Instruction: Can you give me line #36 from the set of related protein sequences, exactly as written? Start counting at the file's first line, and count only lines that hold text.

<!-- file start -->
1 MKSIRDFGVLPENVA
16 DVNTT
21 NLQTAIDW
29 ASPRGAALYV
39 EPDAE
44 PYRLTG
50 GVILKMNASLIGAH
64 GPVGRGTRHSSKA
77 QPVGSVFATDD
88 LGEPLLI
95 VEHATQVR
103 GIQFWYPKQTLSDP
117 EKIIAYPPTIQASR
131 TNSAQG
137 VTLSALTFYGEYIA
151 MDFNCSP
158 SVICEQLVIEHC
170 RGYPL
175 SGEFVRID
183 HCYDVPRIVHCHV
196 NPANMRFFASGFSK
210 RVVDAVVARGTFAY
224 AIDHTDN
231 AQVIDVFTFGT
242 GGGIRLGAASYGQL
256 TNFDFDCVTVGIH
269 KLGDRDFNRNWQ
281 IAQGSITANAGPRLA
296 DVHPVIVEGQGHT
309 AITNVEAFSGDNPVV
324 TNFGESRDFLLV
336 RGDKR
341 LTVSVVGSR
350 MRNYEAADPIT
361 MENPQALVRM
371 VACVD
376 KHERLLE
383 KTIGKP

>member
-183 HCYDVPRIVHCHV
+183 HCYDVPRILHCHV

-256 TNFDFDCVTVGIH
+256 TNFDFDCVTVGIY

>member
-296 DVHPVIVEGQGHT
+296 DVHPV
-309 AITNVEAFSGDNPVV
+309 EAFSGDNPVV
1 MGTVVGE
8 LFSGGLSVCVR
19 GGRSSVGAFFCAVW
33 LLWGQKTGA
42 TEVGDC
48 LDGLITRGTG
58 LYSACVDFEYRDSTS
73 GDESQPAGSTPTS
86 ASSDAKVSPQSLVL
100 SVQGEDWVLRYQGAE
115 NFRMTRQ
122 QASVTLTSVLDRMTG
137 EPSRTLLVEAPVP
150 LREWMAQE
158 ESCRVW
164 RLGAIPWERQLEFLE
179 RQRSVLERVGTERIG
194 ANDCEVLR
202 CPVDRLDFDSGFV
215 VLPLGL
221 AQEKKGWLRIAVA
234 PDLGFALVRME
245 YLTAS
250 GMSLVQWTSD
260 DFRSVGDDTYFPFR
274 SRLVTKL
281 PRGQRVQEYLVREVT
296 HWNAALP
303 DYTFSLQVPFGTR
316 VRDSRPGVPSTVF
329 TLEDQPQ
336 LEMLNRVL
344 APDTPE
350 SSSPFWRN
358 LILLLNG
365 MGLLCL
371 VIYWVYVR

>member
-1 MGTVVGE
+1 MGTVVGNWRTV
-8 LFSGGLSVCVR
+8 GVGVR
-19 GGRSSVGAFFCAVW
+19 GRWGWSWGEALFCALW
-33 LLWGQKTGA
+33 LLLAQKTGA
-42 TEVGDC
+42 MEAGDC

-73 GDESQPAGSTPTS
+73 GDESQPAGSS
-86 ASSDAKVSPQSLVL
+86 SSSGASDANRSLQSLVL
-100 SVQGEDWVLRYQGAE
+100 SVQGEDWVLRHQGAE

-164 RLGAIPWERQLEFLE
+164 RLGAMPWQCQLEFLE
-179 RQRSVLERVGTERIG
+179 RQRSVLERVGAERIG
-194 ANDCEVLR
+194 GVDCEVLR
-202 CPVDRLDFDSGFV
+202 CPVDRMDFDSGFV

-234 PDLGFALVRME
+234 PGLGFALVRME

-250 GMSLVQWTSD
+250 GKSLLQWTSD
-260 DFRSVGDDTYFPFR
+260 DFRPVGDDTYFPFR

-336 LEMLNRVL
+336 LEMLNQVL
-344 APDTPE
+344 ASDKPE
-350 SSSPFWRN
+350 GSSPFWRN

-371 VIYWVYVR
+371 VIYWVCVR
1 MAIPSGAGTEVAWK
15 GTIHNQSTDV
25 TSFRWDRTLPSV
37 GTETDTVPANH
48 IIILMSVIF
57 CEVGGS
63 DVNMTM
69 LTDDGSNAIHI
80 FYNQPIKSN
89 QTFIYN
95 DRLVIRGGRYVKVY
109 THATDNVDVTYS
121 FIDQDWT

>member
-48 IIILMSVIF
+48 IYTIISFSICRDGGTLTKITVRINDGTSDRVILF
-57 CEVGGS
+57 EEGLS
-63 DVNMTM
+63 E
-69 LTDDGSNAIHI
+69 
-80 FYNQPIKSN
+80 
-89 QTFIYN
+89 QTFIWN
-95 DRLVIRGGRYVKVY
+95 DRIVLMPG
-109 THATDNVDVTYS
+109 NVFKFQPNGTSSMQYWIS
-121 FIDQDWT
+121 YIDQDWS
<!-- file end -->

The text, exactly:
371 VACVD